If you thought the GDPR had a disappointing ring of informality to it, you will be delighted to hear that the final translated text of the GDPR has now been published in the Official Journal. As a result, it has a number: Regulation 2016/679. But it is not just a number; it is also a free man, having a lengthy name (“Regulation (EU) 2016/679 of the European Parliament and of the Council of 27 April 2016 on the protection of natural persons with regard to the processing of personal data and on the free movement of such data, and repealing Directive 95/46/EC”). The OJ English text in html can be found here, and the pdf here. Article 99(2) provides that it shall apply from 25 May 2018.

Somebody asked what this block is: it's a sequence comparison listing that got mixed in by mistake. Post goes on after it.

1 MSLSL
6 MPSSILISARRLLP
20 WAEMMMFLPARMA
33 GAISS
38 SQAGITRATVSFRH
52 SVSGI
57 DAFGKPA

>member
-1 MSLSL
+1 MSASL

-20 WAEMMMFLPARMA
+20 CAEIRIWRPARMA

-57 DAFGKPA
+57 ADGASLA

Altogether now: ‘Remember my name: Regulation 2016/679! I’m going to live forever!* I’m going to learn how to fly!**”
*Or at least until the next burst of data protection enthusiasm.
**Although better details on learning to fly may be found in the new Passenger Name Record Directive, or Directive 2016/681. The Criminal Law Enforcement Data Protection Directive, or Directive 2016/680, has also now been published.
Regulation 2016/679 doesn’t sound very catchy, but we’ll all know it off by heart soon enough.